You ended your last entry with the following comment:
“All this leads to my current worry: the threatened future of public education itself. I worry also about the ties that bind my colleagues together through their unions. These two powerful common concerns connect Diane’s work and my own. That we still disagree on so many other matters fascinates me; hopefully it will interest others as well.”
That is a succinct description of our common concerns. Over the years, we have disagreed—civilly—about curriculum and standards. I don’t want to minimize our disagreements, which continue. I still believe in the value of a common (prescriptive, as you would put it) curriculum, one that assures that all children have a genuine education that includes not only reading and math but also science, history, literature, civics, and the arts. I don’t mean to put “the arts” last, as I think they might just as well go first. I think you can state your position on these issues far better than I can. I am deeply disturbed, upset, concerned, outraged, that so many schools—under pressure to meet AYP for NCLB (see how easily the acronyms invade our lives?)—have turned into test-prep factories. I am sure you are too, so this is another of our common concerns.
But I want in this early blog to get us started on some of the current challenges to the future of public education. This is a huge field, and it covers many topics. As someone who benefited from the availability of decent (not great, but decent) public schools in Houston, I believe strongly that all children should have access to good public schools.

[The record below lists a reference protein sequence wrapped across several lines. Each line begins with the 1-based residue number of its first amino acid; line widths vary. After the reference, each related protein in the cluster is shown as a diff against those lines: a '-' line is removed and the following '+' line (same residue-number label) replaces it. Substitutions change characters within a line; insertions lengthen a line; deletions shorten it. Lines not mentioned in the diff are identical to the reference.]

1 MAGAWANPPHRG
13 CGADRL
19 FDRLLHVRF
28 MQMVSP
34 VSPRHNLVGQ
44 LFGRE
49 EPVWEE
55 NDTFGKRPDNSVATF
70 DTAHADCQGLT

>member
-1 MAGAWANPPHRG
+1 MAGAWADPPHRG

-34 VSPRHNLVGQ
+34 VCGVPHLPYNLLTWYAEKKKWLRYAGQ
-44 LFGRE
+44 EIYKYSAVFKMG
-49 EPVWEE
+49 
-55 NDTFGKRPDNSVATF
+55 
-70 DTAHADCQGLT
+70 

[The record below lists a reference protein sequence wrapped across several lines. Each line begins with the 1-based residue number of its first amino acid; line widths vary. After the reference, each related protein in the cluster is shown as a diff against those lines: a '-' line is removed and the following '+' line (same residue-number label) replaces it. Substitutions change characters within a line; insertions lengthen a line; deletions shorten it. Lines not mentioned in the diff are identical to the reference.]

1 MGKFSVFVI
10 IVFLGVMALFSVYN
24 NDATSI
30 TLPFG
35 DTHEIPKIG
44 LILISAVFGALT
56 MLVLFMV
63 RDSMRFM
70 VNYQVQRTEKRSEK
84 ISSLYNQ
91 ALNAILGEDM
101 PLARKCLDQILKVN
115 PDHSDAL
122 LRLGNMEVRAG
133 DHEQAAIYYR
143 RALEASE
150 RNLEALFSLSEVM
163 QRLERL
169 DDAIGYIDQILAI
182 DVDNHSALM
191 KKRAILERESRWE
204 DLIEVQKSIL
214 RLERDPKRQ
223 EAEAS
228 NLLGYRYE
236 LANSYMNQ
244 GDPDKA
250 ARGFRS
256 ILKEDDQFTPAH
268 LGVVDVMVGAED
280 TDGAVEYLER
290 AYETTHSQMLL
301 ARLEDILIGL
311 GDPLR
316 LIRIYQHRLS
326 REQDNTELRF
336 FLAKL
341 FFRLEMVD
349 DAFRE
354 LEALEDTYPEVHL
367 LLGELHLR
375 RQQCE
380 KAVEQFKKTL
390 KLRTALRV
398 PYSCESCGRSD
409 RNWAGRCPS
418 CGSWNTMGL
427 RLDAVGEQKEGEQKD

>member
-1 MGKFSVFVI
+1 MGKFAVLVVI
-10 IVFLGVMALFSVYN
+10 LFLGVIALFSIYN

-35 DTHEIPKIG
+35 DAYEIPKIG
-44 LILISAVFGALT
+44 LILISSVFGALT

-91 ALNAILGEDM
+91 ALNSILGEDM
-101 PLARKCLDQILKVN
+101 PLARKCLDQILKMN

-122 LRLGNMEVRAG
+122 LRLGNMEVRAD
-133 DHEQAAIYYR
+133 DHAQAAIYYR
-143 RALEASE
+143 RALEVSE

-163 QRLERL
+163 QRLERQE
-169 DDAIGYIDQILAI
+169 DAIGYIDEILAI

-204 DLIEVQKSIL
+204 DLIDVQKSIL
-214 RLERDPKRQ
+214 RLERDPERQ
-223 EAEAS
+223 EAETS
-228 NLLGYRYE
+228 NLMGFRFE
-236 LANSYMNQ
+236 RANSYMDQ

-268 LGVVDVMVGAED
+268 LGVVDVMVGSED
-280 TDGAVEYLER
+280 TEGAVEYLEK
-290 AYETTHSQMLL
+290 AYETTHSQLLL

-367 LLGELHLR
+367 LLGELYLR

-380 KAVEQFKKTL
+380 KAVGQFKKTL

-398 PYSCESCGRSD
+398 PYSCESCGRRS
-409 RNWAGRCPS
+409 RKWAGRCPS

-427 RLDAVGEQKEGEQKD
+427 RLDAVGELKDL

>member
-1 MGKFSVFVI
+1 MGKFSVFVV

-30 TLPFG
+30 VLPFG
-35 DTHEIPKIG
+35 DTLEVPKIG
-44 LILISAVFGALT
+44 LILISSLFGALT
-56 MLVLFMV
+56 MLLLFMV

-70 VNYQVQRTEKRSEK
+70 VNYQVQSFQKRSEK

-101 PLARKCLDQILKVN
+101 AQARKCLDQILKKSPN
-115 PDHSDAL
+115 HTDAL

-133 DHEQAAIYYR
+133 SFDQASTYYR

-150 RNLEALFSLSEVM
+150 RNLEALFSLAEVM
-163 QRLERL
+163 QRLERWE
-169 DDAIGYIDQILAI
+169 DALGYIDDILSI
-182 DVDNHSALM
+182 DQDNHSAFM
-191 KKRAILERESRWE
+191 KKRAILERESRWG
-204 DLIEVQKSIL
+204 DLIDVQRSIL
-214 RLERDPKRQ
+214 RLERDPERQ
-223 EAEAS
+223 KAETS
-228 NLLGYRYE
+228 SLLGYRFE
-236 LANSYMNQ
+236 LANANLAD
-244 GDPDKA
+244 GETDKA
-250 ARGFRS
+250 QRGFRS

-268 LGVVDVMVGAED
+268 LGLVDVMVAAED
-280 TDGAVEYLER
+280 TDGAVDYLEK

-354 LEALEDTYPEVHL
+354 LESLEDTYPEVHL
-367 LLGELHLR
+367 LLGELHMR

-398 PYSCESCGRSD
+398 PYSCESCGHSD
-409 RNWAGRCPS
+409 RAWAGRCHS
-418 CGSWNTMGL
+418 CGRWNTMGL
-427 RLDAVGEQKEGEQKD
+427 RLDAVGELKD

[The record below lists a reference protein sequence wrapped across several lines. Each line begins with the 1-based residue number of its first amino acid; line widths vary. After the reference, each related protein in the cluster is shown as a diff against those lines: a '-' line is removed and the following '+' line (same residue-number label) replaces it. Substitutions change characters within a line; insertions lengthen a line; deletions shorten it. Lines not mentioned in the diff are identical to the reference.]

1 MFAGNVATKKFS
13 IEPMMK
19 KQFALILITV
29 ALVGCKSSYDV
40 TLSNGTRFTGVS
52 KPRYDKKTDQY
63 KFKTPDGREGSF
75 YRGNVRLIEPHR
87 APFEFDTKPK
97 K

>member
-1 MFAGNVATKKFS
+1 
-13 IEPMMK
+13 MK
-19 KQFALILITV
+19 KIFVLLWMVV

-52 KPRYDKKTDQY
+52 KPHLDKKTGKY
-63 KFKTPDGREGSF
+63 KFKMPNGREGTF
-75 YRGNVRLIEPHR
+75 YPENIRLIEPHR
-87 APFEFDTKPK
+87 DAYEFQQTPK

But I see a growing movement—composed in large part of business leaders and elected officials—that seems to be saying that public education is dispensable (one of their main gripes seems to be with the fact that the public schools are unionized); that we as a nation should replace our current public schools with charters, privately-managed contract schools, vouchers, and almost anything that removes them to some extent from public control.
That was a strong recommendation of the “Tough Choices” report—that all public schools should be managed in the future by independent contractors. Living in NYC, we see this movement gaining momentum as the Bloomberg administration sets up an “empowerment zone” where public schools are allegedly autonomous and managed by “network leaders” and where the administration has just issued a “request for proposals” for private managers of public schools. Since Chancellor Joel Klein was on the “Tough Choices” commission, it appears that he is taking decisive steps to implement its recommendation on independently managed (i.e., privately managed) schools.
By the way, did you see that Cory Booker, the new mayor of Newark, New Jersey, whose schools were taken over by the state, says he wants mayoral control and his model is the Bloomberg-Klein reforms? He is impressed by the empowerment zone, where principals sign a contract and agree that they can be fired if they don’t raise test scores. I wonder who will want to be a principal in the future if the job turns out to have a trapdoor under the chair?
Well, let’s see where we go with this conversation!
The opinions expressed in Bridging Differences are strictly those of the author(s) and do not reflect the opinions or endorsement of Editorial Projects in Education, or any of its publications.